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Questo articolo è stato pubblicato il 23 settembre 2011 alle ore 08:47.


PALO ALTO – Europe is suffering from simultaneous sovereign-debt, banking, and currency crises. Severe economic distress and political pressure are buffeting relationships among citizens, sovereign states, and supranational institutions such as the European Central Bank. Calls are rampant for surrendering fiscal sovereignty; for dramatic recapitalization of the financially vulnerable banking system; and/or for Greece and possibly other distressed eurozone members to quit the euro (or for establishing an interim two-tier monetary union).

In this combustible environment, policymakers are desperately using various vehicles – including the ECB, the International Monetary Fund, and the European Financial Stability Facility – in an attempt to stem the financial panic, contagion, and risk of recession. But are officials going about it in the right way?

The sovereign debt, banking, and euro crises are closely connected. Given their large, battered holdings of peripheral eurozone countries' sovereign debt, many of Europe's thinly capitalized banks would be insolvent if their assets were marked to market. Their deleveraging inhibits economic recovery. And the large fiscal adjustment necessary for Greece, Ireland, and Portugal, if not Italy and Spain, will be economically and socially disruptive. Default likely would be accompanied by severe economic contraction – Argentina's GDP fell 15% after it defaulted in 2002.

Despite stress tests, bailout funds, and continual meetings, a permanent workable fix has so far eluded European policymakers. Failure will erect a huge obstacle to European economic growth for years to come, and could threaten the survival of the euro itself. Disagreement among and between heads of state and the ECB over the Bank's purchases of distressed sovereign debt have only added to the uncertainty.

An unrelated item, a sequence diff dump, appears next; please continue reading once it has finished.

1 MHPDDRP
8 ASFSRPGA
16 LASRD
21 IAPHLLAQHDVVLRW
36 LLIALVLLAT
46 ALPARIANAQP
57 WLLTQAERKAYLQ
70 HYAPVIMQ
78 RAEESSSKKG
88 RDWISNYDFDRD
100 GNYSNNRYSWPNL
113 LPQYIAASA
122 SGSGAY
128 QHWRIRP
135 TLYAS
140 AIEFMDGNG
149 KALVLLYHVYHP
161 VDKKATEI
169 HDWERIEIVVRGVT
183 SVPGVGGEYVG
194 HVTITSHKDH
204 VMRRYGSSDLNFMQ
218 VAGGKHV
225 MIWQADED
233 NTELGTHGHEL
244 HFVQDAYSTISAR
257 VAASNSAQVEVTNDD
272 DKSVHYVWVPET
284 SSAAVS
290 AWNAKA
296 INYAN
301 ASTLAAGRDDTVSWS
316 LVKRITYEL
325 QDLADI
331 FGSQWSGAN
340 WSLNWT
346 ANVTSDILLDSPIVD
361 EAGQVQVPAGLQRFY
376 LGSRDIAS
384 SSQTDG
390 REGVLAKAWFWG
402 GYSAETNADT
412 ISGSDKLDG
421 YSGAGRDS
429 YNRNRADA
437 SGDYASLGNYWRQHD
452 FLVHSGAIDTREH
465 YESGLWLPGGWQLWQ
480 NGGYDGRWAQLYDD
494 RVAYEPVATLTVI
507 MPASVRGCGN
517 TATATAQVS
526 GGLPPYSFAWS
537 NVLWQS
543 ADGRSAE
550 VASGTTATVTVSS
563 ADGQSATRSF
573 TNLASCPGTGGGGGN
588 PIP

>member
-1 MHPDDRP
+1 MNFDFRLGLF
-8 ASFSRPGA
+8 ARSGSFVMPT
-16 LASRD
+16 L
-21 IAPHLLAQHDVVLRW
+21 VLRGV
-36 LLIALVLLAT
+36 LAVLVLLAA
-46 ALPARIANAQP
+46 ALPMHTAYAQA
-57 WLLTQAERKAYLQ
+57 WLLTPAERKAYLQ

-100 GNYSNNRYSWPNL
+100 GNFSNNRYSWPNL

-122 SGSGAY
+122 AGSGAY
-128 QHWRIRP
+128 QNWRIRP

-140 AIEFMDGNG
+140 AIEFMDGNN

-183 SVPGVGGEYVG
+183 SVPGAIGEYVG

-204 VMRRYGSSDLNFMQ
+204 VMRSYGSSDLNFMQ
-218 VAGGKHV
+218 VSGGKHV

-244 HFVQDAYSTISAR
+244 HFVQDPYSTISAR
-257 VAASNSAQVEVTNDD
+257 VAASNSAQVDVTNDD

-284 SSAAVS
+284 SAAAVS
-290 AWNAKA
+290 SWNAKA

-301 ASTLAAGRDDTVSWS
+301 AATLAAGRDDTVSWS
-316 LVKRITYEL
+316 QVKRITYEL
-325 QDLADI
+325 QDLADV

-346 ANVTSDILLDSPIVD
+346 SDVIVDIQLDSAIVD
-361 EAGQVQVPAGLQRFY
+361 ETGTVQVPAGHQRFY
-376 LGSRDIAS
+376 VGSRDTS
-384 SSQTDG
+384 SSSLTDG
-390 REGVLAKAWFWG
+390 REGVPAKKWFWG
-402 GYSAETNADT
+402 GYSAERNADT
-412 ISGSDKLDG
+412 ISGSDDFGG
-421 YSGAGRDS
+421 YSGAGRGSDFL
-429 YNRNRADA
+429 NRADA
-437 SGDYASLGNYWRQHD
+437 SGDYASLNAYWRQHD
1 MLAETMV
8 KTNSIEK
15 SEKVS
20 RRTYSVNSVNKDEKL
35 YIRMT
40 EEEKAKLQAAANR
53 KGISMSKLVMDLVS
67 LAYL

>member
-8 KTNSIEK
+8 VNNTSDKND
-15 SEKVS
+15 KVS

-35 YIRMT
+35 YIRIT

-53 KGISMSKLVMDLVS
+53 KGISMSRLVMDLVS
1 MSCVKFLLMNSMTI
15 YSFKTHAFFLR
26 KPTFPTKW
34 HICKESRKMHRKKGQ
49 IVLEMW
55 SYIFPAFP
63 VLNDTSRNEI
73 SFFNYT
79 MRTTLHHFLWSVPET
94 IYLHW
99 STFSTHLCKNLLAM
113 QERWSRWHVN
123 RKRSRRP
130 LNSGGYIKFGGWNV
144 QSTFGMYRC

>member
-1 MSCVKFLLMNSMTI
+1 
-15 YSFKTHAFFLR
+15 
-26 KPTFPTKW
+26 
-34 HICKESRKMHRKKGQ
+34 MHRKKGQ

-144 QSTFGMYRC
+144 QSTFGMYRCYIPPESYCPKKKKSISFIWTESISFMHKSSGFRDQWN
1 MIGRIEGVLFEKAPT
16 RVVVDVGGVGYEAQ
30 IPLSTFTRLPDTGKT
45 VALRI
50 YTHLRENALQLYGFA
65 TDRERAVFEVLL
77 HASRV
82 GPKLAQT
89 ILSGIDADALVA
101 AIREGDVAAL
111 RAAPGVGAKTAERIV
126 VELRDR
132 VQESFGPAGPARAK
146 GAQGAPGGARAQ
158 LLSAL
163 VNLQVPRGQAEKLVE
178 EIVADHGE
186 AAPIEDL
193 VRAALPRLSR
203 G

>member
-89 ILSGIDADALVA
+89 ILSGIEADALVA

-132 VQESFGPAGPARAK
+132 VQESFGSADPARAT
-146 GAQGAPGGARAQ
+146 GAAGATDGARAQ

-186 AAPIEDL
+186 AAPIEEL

A decent pan-European economic recovery, and successful gradual fiscal consolidation, would allow the distressed sovereign bonds to rise in value over time. Until then, the jockeying will continue over who will bear the losses, when, and how. Will it be Greek citizens? German, French, and Dutch taxpayers? Bondholders? Financial institutions' shareholders? And the fundamental problem is that how the battle is resolved will affect the amount of the losses.

Prices of bank shares and the Euribor-OIS spread (a measure of financial stress) signal a profound lack of confidence in the sovereign debt of distressed countries, with yields on ten-year Greek bonds recently hitting 25%. The crisis affects non-Europeans too; for example, concern over the exposure of American banks and money-market funds to troubled European banks is harming US financial markets.

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